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PLoS Negl Trop Dis. 2012;6(8):e1776. doi: 10.1371/journal.pntd.0001776. Epub 2012 Aug 28.

Detection of Giardia duodenalis assemblages A and B in human feces by simple, assemblage-specific PCR assays.

Author information

1
Department of Infectious, Parasitic and Immunomediated Diseases, Istituto Superiore di Sanità, Rome, Italy.

Abstract

The flagellated protozoan Giardia duodenalis is a common gastrointestinal parasite of mammals, including humans. Molecular characterizations have shown the existence of eight genetic groups (or assemblages) in the G. duodenalis species complex. Human infections are caused by assemblages A and B, which infect other mammals as well. Whether transmission routes, animal reservoirs and associations with specific symptoms differ for assemblage A and assemblage B is not clear. Furthermore, the occurrence and clinical significance of mixed (A+B) infections is also poorly understood. To date, the majority of PCR assays has been developed to identify all G. duodenalis assemblages based on the use of primers that bind to conserved regions, yet a reliable identification of specific assemblages is better achieved by ad hoc methods. The aim of this work was to design simple PCR assays that, based on the use of assemblage-specific primers, produce diagnostic bands of different lengths for assemblage A and B. We first generated novel sequence information from assemblage B, identified homologous sequences in the assemblage A genome, and designed primers at six independent loci. Experiments performed on DNA extracted from axenic cultures showed that two of the six assays can detect the equivalent of a single cyst and are not negatively influenced by disproportions between DNA of each assemblage, at least up to a 9:1 ratio. Further experiments on DNAs extracted from feces showed that the two assays can detect both assemblages in single tube reactions with excellent reliability. Finally, the robustness of these assays was demonstrated by testing a large collection of human isolates previously typed by multi-locus genotyping.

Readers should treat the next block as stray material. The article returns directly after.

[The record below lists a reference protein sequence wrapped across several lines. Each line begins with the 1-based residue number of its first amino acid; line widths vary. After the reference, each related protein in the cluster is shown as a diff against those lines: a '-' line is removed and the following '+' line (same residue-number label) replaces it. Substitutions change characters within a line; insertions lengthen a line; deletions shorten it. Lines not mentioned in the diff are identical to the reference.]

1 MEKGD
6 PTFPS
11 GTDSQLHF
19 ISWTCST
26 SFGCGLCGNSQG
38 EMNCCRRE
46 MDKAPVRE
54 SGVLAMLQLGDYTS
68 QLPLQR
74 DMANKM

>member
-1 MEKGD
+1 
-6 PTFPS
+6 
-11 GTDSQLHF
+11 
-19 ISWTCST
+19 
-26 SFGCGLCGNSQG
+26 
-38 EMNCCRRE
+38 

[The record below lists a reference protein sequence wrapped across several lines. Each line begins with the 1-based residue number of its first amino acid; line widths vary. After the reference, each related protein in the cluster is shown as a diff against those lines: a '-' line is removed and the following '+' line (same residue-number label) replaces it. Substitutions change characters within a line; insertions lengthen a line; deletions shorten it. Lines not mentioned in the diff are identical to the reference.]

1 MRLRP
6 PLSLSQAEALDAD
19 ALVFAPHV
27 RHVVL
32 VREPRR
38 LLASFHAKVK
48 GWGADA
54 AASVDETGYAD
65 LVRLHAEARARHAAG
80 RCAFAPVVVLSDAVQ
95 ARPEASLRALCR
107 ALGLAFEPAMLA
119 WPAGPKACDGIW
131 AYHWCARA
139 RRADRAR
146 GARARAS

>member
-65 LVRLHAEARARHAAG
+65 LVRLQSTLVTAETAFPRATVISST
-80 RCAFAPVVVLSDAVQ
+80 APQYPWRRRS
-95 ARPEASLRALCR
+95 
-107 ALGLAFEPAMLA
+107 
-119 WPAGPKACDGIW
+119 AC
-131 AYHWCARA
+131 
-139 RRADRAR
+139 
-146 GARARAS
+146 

PMID:
22953009
PMCID:
PMC3429382
DOI:
10.1371/journal.pntd.0001776
[Indexed for MEDLINE]
Free PMC Article

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